Cooking and I have a somewhat interesting history together. Although early on we kept an easily accessible collection of take-out menus for the less than successful outcomes, these days the majority of food stuffs attempted do come out pretty well. Regardless of this progress, I still have a love-hate relationship with preparing/acquiring food.
In an ideal world, the food would just show up. Once, we vacationed at Club Med and miraculously, a wide variety of food was available at every meal without ever having to figure out what one wanted to eat. No cooking. No endlessly contemplating menus or restaurants. Just the happy ease of walking around and putting a little of whatever looked interesting onto the plate and voila!
It doesn’t help that I gravitate towards every manner of food that I shouldn’t eat. Ice cream yes; green vegetables not so much. So, unlike so many people who seem to have a love affair with food, I find food irritating and negative; ranging from hating to eat it to hating myself for eating it.
Therefore, when I discover a food item that is pretty and easy to make and isn’t totally verboten, it’s one of the rare times that food makes me happy. Granted, this rose-shaped pastry isn’t kale or broccoli; but it isn’t as bad as a doughnut or bagel with cream cheese.
Below, is a still from the instructional video for making rose-shaped apple pastry from “Cooking with Manuela” located here – http://shareably.net/rose-shaped-apple-baked-dessert/. Looks so fancy!
- Four apples – I would use semi-tart apples, typically what you would use in an apple pie.
- One lemon
- Four tablespoons of apricot jam – I use Hero, a German jam that is efficiently engineered without fillers.
- Two sheets of puff pastry – The video says one but considering the package comes with two, why not just use the two?
- Cinnamon, sugar, honey – These are optional.
- Flour – You’ll need this for rolling out the dough.
Some of the following may not be terribly obvious from the get-go. For example, I put the pastries on a cookie sheet before realizing that’s not what she used because I totally squirreled while watching for the first time.
- One rolling pin
- Two muffin tins
- Cutting board and knives
- Measuring spoons
- Large and small glass/ceramic microwave-safe bowls
- Pastry brush, or silicon brush
This is the part when you watch the video located here: https://youtu.be/5rGrwvEjZIQ. The video is two-minutes long so you can give it a full review to familiarize yourself with the process and then another view to follow the steps.
Handy tips during preparation:
- Open the package of pastry dough right away; even before gathering the ingredients. It takes about 25 minutes at room temperature to get pliable enough to work with. Don’t try to unfold it ahead of time, though, it will break.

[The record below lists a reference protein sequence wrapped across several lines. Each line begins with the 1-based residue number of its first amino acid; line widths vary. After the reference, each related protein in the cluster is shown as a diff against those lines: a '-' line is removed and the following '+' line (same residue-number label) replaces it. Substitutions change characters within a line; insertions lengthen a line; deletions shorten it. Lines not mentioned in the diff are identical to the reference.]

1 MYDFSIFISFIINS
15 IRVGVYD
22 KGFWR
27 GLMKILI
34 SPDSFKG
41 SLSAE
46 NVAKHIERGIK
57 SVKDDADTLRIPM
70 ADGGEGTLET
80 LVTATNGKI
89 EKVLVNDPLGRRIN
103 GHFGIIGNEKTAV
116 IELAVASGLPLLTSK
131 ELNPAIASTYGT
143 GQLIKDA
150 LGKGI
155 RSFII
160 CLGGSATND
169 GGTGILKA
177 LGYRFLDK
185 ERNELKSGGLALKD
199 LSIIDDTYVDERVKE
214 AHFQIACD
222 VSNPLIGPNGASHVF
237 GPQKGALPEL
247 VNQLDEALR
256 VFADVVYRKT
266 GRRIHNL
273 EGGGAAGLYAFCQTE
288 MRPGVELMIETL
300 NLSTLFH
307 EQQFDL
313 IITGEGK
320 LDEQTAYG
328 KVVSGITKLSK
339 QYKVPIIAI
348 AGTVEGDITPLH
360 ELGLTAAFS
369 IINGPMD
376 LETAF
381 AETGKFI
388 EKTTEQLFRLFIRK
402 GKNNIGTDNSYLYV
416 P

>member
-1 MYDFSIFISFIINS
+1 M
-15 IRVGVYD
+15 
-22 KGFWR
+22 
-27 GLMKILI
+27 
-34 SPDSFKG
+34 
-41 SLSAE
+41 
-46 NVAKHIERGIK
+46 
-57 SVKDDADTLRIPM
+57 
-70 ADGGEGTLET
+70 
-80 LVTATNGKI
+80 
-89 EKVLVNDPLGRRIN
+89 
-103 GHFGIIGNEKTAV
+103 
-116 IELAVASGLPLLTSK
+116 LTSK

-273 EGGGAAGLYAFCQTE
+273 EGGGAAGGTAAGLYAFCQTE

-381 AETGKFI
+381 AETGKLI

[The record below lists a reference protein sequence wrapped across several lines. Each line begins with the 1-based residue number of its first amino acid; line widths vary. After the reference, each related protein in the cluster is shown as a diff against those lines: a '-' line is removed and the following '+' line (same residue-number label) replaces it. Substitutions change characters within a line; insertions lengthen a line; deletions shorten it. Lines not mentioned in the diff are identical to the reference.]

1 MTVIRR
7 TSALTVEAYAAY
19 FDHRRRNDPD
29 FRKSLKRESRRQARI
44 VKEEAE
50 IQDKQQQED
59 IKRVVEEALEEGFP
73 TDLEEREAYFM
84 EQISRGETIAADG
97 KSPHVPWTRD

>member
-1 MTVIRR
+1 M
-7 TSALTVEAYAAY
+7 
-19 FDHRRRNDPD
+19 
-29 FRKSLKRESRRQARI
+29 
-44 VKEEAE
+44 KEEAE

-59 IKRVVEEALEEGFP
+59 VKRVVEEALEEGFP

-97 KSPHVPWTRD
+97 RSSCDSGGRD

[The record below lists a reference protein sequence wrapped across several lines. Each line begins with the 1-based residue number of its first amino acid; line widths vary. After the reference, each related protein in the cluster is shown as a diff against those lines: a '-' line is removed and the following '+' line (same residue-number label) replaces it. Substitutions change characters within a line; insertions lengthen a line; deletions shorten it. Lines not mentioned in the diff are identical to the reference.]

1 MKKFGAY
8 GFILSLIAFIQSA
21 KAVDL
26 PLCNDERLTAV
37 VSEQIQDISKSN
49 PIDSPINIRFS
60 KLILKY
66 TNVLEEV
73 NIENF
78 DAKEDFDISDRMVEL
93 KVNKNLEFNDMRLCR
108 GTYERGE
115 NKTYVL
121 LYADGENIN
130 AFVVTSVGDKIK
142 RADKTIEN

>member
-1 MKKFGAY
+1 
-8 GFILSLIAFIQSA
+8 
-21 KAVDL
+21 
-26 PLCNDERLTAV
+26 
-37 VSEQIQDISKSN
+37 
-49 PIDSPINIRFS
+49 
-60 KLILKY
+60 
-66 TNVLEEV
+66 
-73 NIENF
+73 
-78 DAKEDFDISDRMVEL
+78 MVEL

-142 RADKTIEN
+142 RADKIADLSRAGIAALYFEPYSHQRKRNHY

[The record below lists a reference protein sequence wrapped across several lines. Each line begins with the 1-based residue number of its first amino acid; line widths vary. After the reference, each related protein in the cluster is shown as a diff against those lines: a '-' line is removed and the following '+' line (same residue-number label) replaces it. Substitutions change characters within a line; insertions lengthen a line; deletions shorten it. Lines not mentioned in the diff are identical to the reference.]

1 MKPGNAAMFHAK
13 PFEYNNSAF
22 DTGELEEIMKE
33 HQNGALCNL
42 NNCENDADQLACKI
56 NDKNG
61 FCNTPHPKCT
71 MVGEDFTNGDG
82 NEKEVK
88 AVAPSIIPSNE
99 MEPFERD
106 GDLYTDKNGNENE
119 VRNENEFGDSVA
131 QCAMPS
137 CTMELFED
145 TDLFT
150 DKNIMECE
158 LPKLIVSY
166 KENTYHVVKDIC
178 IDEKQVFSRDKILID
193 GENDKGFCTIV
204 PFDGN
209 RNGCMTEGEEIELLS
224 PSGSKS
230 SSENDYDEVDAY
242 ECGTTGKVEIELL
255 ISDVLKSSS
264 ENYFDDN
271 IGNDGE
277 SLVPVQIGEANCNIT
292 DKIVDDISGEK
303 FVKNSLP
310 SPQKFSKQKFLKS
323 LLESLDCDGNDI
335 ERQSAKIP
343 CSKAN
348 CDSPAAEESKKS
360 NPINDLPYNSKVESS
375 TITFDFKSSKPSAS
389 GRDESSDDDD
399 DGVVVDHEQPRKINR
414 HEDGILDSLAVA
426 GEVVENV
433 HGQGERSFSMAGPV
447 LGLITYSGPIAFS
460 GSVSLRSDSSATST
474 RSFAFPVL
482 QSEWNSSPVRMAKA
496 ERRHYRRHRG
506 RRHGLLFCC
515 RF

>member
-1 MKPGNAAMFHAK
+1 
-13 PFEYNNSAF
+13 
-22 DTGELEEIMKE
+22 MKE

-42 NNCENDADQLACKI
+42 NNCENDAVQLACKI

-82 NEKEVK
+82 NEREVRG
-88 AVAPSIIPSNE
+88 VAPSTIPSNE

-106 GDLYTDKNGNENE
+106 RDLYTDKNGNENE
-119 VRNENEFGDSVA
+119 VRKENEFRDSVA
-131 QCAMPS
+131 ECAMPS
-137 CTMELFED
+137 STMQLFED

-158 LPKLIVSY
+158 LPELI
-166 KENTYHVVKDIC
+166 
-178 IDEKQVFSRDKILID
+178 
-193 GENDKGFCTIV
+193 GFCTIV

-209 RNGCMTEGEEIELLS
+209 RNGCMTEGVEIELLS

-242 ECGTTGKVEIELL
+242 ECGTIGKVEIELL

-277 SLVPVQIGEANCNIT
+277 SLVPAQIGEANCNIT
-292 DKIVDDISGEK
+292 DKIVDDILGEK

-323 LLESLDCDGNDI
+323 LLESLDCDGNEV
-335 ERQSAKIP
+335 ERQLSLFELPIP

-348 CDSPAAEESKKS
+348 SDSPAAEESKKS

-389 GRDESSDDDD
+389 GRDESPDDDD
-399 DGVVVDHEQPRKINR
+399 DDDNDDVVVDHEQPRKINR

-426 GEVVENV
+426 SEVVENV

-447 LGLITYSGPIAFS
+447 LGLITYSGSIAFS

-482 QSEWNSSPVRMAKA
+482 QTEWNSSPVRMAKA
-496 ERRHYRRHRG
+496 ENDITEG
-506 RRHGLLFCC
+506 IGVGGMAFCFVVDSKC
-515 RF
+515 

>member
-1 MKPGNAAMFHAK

- Preheat the oven to 375 degrees Fahrenheit after you put the dough out to thaw and gather your ingredients.
- Don’t start the assembly process until the dough is pliable.
Handy tips for the apples and jam:
- When you cut up the apples, really try to make the apple slices as thin as she demonstrates. See that one ugly pastry below? Thick apple slices don’t work.
- Don’t worry about the lemon seeds getting into the bowl when you juice the lemon. You’re going to hand-pick the apples and can avoid seeds at that time.
- I ended up having to microwave the apples for four minutes, stopping half-way to stir the apples around, very gently. The slices need to be pliable. However, too long and you get applesauce. I’d start with two minutes and add additional time in increments of one minute, testing the apple pliability.
- For the double recipe above, use three tablespoons of water when heating up the apricot jam.
Handy tips for assembly:
- I only got five pieces out of each sheet of pastry dough instead of her six. When I cut them into pieces, I gave another once-over with the rolling pin lengthwise to elongate the pieces. Because the pastry dough is folded, you can roll the dough fairly thin. However, too thin and it breaks.
- She uses a spoon to spread the jam. I recommend using a brush. It distributes the jam more evenly.
- Along with the cinnamon, which is a nice touch, you can sprinkle a little sugar too, or maybe a few dabs of honey; especially if you’re using tart apples. Really, it depends on your taste. I didn’t use any sugar and they were really tasty anyway.
- Make sure the apples do stick out beyond the dough. You’ll want them to be able to expand outwards a bit, like petals.
- On the video, the rolling looks so easy. The apples need to be flexible or the rolling isn’t going to happen. If the apples aren’t flexible enough, just stick them back into the microwave for 30 seconds and test apple flexibility again.
Handy tips for cooking:
- She says to cook the pastries for 40-45 minutes. Note, that she is using a silicon muffin tin. If you use a metallic muffin tin, such as aluminum, the pastries will be done in closer to 35 minutes. I’d check at 30 minutes just to make sure they don’t burn.
You can see that mine are slightly dark resulting in the timing adjustment noted above. Thankfully, I caught them before the pastry burned. All things considered, I think the average person would say they resemble the photo, so a visual success. They are very tasty, a perfect breakfast treat, so I’m going to call this a success. Kitchen gremlins zero; Suzanne one.